Infected software got into the App Store, a human-powered vehicle hit 85 miles per hour, the best-selling ad blocker for iOS shut down two days after launch, Steam offers 1500 Linux games, Volkswagen was cheating on emissions tests, and an iconic Windows sound heard in an entirely new way.
Apple Allowed Infected Software in the App Store
Malware breached the walled garden, and in a big way.
Potentially millions of users had malware on their iPhones and iPads, and jailbreaking isn’t to blame: these apps made it through Apple’s approval system. Among the infected programs is WeChat, a Chinese messenger app with over 500 million users.
Mashable reports that the culprit is a modified version of the Xcode, the software used to develop iOS and Mac apps. A hacked version was offered to Chinese developers on unofficial sites, who reportedly downloaded it in hopes of a faster download (Xcode is over 3.5GB).
— Lisa Brewster (@Adora) September 18, 2015
Malware on iOS isn’t new, of course, but previously it was because of jailbreaking. This time even App Store users weren’t safe, though Apple did take down the software quickly after it was reported. Security firm Palo Alto Networks, who discovered the malware, offers a list of affected apps if you’re curious. Be sure to updated anything listed immediately.
Human Powered Vehicle Hits 85 mph
History was made last week: a human-propelled vehicle hit 85.71 miles per hour (137.94 kilometers per hour), the new world record. Canadian Todd Reichert’s vehicle doesn’t exactly look like your commuter bike, though, unless you get to work in something contained in a missile:
Curious about that electronic display Reichert was using? Here’s a first-person view of it putting around a parking lot:
The entire thing is an amazing combination of human effort and engineering, and everyone involved should be celebrating. They are:
— AeroVelo (@AeroVelo) September 17, 2015
Of course, if Back To The Future is to be believed (it usually isn’t), we’re just a few miles per hour short of human-propelled time travel. Not bad.
Adblocker To Rest In “Peace”
On Thursday, ad-blocker Peace was the top paid app in the App Store, with a five-star rating. It was the top-ranked item on Product Hunt.
By Friday, it was gone.
Peace, which used Ghostery’s list of servers to block trackers and ads system wide, was created by Marco Arment – who you may know as the founder of Instapaper and host of the Accidental Tech Podcast. Armet pulled Peace from the App Store and explained why on his blog:
“Achieving this much success with Peace just doesn’t feel good, which I didn’t anticipate, but probably should have. Ad blockers come with an important asterisk: while they do benefit a ton of people in major ways, they also hurt some, including many who don’t deserve the hit.”
The app, which cost $2.99, should keep working according to Armet, but there will be no updates. Users are encouraged to ask for a refund.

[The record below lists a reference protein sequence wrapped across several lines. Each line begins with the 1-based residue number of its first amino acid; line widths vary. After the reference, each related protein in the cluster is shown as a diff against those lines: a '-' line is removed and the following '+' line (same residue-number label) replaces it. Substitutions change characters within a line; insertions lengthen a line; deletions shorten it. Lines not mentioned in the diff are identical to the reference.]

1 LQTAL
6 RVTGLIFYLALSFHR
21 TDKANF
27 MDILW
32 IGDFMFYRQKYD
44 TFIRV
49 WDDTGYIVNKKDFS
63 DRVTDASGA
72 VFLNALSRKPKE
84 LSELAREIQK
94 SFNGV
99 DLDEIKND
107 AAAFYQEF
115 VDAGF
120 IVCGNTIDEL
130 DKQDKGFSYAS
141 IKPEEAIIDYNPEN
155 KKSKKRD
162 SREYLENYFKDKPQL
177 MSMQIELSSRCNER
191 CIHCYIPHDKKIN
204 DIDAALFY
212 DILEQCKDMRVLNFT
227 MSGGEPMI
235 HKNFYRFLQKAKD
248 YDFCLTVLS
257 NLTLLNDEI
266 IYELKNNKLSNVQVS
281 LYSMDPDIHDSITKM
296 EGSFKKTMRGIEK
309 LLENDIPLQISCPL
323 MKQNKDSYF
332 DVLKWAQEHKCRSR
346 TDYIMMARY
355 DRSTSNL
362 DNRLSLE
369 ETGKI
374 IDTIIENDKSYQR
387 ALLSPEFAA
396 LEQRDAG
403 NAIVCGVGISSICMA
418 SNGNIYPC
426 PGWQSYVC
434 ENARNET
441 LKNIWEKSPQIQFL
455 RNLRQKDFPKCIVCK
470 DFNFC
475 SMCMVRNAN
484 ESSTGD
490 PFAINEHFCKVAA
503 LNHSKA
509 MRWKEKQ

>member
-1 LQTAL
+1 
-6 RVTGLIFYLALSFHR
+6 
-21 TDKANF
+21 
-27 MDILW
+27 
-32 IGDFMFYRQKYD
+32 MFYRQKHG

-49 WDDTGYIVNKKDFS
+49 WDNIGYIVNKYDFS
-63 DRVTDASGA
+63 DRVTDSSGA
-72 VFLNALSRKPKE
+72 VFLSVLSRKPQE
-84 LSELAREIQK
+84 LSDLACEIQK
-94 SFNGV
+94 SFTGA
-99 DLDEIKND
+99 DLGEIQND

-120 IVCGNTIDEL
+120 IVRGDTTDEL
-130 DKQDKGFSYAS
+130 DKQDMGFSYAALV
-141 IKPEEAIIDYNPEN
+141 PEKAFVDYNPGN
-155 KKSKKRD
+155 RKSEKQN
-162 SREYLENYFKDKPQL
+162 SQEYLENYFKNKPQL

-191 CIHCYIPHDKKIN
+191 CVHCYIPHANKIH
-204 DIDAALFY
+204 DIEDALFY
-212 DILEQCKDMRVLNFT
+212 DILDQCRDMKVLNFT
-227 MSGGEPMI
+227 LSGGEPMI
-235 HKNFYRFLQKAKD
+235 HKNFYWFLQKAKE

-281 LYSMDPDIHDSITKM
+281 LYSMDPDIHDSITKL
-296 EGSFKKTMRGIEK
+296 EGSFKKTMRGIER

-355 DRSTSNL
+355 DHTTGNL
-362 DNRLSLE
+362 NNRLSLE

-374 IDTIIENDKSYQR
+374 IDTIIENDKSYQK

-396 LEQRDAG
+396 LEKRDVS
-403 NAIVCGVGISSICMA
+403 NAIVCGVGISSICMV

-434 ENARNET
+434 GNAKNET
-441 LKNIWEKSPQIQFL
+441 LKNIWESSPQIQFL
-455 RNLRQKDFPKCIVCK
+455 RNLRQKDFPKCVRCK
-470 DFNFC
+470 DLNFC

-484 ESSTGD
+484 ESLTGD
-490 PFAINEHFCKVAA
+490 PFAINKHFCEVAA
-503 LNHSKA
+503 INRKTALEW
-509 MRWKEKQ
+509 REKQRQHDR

So I feel good about my decision, the app will probably work for a long time, and you can get a refund if you’d like, no judgment from me.
— Marco Arment (@marcoarment) September 19, 2015
Apple’s decision to allow ad-blocking software on iOS devices will have all sorts of repercussions for online publishing, and it’s not surprising to see that debate leaves even adblocking developers conflicted.
1500 Linux Games Are Available on Steam
Windows and Mac users might not realize it, but gaming on Linux is improving fast. Valve, the company behind Steam, has long been encouraging developers to offer games for the platform – and apparently it’s working.
There are 1500 native Linux games on Steam, Linux site Phoronix reported on Saturday. It’s good news for anyone who wants to avoid Windows and OS X but still wants to indulge in the occasional gaming session. We’ve long known that Linux offers more than just indie games, and hope the titles available to Linux users keeps getting better.
Volkswagen Was Cheating on Emissions Tests
Software can do a lot of things, apparently including cheating on emissions tests. Numerous Volkswagen diesel vehicles were turning on emissions-reducing features only during tests, the EPA claims.
The New York Times reports that Volkswagen has stopped the sales of these vehicles.
“I personally am deeply sorry that we have broken the trust of our customers and the public,” said Martin Winterkorn, Volkswagen chief executive.
And Finally, Here’s The Windows 95 Startup Sound Played Really Slowly
Windows 95 is 20 years old, and if you’re old enough you probably remember its startup sound vividly. But you’ve never heard it like this:
Turns out the iconic sound slowed down makes for a pretty great ambient track. I guess we shouldn’t be surprised, considering legendary ambient musician Brian Eno created it.
I know: Dave usually gives you a funny video. But I’m shaking things up while he’s gone, and I’ll be here all week. He can’t stop me. Okay, fine: I’ll go back to funny videos tomorrow.
Your Views on Today’s Tech News
Should iPhone users be more careful? How would you make a human-powered vehicle go even faster? Do you have a nuanced and complex view of ad blocking, or do you think I simply shouldn’t get paid? What’s your favorite Linux game? Would you cheat on an emissions test?
Let us know your thoughts on the Tech News of the day by posting to the comments section below. Because a healthy discussion is always welcome.